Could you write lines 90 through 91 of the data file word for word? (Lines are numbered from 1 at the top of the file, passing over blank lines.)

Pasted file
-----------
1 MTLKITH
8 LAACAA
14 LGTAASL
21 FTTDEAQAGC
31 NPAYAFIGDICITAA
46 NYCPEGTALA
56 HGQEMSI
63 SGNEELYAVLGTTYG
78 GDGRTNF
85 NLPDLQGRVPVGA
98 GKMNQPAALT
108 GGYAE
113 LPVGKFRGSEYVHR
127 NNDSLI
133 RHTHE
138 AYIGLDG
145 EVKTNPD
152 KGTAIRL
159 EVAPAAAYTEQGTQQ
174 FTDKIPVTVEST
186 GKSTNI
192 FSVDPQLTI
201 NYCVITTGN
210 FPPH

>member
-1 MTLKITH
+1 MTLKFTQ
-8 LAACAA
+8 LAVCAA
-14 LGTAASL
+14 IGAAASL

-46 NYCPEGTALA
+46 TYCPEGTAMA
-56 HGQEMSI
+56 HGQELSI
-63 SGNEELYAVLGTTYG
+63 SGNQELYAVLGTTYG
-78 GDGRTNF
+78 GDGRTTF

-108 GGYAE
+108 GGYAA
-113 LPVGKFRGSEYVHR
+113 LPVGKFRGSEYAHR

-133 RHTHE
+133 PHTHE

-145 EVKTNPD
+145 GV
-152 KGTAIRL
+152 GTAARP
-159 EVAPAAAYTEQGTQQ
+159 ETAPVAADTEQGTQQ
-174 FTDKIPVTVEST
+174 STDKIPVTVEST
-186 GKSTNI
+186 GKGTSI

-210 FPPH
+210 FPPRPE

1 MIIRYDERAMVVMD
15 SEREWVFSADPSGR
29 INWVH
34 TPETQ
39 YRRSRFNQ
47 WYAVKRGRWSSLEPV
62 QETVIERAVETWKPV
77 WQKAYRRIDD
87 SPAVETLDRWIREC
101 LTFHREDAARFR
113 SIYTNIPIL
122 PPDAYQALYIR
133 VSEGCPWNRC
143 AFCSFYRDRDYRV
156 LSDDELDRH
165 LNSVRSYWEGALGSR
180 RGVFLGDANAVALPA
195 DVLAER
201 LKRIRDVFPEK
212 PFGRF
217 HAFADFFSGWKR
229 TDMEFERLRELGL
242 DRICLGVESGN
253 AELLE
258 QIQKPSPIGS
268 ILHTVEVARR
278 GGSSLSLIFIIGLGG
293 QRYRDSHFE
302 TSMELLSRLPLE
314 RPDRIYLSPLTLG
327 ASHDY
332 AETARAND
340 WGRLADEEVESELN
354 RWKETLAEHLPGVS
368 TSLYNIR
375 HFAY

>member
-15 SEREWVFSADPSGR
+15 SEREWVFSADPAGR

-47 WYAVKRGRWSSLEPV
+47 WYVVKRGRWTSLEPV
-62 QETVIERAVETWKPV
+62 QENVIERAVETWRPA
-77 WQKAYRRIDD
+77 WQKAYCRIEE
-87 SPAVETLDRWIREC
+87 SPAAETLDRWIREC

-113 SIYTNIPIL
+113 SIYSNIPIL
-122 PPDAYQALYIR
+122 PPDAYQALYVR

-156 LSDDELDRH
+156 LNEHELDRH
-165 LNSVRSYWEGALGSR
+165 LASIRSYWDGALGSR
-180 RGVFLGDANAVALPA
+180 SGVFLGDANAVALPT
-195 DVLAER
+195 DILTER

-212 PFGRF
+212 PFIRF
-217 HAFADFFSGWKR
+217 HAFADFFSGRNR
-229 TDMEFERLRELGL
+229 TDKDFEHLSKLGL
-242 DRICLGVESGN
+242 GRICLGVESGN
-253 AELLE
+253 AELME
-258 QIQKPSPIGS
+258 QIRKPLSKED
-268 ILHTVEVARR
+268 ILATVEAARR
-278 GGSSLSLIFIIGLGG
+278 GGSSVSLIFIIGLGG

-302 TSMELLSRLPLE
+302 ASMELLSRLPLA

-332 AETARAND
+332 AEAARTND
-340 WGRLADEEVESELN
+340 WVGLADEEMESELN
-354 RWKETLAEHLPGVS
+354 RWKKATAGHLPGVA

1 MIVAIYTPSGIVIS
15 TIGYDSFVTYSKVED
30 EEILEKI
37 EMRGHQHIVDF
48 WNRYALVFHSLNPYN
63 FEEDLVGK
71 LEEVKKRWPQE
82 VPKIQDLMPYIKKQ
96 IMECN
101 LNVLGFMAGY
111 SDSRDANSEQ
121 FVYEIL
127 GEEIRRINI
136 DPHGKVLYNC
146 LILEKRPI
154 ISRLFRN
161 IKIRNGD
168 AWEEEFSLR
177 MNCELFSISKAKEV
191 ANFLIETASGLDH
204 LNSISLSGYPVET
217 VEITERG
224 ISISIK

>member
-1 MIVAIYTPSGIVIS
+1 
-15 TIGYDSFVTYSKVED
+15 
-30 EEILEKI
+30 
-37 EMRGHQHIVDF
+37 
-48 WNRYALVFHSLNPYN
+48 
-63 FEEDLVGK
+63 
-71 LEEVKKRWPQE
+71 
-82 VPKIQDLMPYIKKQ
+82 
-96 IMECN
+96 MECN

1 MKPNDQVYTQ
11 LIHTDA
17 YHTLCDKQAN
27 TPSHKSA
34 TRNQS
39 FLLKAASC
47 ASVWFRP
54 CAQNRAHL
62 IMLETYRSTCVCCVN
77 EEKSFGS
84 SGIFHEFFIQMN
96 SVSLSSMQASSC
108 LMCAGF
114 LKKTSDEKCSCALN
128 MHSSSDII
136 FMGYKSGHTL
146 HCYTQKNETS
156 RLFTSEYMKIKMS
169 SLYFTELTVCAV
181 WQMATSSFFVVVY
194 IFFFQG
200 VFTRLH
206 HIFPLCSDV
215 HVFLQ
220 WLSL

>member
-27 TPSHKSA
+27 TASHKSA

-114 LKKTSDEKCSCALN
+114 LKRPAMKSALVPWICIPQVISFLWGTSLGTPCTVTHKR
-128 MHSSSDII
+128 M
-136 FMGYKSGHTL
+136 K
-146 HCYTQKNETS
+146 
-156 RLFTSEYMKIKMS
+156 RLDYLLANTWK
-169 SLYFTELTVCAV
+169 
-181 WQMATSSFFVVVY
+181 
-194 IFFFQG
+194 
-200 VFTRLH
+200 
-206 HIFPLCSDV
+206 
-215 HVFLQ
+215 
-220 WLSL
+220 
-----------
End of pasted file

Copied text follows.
340 WGRLADEEVESELN
354 RWKETLAEHLPGVS